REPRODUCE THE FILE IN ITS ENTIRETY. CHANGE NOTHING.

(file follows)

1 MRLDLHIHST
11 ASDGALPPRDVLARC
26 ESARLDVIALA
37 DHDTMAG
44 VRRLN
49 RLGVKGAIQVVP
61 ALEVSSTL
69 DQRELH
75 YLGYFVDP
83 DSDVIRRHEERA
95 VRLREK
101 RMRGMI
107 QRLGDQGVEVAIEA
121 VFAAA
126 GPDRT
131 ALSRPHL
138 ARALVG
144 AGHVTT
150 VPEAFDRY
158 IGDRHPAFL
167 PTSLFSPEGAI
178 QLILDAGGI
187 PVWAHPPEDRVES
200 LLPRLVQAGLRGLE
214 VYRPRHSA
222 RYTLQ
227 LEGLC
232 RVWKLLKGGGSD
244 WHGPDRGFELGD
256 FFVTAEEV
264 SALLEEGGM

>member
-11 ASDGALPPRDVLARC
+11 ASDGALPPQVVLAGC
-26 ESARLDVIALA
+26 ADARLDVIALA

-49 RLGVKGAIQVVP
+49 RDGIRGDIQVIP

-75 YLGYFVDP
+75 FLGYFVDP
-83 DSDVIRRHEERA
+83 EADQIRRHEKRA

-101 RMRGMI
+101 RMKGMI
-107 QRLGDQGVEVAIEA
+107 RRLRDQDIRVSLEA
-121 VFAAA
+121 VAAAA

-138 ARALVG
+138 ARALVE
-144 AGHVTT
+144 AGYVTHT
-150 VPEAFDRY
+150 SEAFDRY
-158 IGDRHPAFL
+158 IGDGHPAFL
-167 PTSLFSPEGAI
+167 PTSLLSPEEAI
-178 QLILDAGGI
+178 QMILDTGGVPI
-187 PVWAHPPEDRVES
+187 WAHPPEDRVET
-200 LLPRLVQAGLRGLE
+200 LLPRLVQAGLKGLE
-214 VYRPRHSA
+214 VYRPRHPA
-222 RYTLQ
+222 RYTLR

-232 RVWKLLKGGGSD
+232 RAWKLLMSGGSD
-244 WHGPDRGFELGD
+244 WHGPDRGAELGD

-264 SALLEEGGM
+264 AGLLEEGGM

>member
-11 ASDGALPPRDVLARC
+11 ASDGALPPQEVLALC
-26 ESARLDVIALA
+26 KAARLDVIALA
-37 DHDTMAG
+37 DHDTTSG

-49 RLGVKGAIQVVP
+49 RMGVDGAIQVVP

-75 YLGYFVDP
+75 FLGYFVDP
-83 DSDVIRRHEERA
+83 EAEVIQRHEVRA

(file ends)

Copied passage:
1 MRLDLHIHST
11 ASDGALPPRDVLARC
26 ESARLDVIALA
37 DHDTMAG
44 VRRLN
49 RLGVKGAIQVVP
61 ALEVSSTL
69 DQRELH
75 YLGYFVDP
83 DSDVIRRHEERA
95 VRLREK
101 RMRGMI
107 QRLGDQGVEVAIEA
121 VFAAA
126 GPDRT
131 ALSRPHL
138 ARALVG
144 AGHVTT
150 VPEAFDRY
158 IGDRHPAFL
167 PTSLFSPEGAI
178 QLILDAGGI
187 PVWAHPPEDRVES
200 LLPRLVQAGLRGLE
214 VYRPRHSA
222 RYTLQ
227 LEGLC
232 RVWKLLKGGGSD
244 WHGPDRGFELGD
256 FFVTAEEV
264 SALLEEGGM

>member
-11 ASDGALPPRDVLARC
+11 ASDGALPPQVVLAGC
-26 ESARLDVIALA
+26 ADARLDVIALA

-49 RLGVKGAIQVVP
+49 RDGIRGDIQVIP

-75 YLGYFVDP
+75 FLGYFVDP
-83 DSDVIRRHEERA
+83 EADQIRRHEKRA

-101 RMRGMI
+101 RMKGMI
-107 QRLGDQGVEVAIEA
+107 RRLRDQDIRVSLEA
-121 VFAAA
+121 VAAAA

-138 ARALVG
+138 ARALVE
-144 AGHVTT
+144 AGYVTHT
-150 VPEAFDRY
+150 SEAFDRY
-158 IGDRHPAFL
+158 IGDGHPAFL
-167 PTSLFSPEGAI
+167 PTSLLSPEEAI
-178 QLILDAGGI
+178 QMILDTGGVPI
-187 PVWAHPPEDRVES
+187 WAHPPEDRVET
-200 LLPRLVQAGLRGLE
+200 LLPRLVQAGLKGLE
-214 VYRPRHSA
+214 VYRPRHPA
-222 RYTLQ
+222 RYTLR

-232 RVWKLLKGGGSD
+232 RAWKLLMSGGSD
-244 WHGPDRGFELGD
+244 WHGPDRGAELGD

-264 SALLEEGGM
+264 AGLLEEGGM

>member
-11 ASDGALPPRDVLARC
+11 ASDGALPPQEVLALC
-26 ESARLDVIALA
+26 KAARLDVIALA
-37 DHDTMAG
+37 DHDTTSG

-49 RLGVKGAIQVVP
+49 RMGVDGAIQVVP

-75 YLGYFVDP
+75 FLGYFVDP
-83 DSDVIRRHEERA
+83 EAEVIQRHEVRA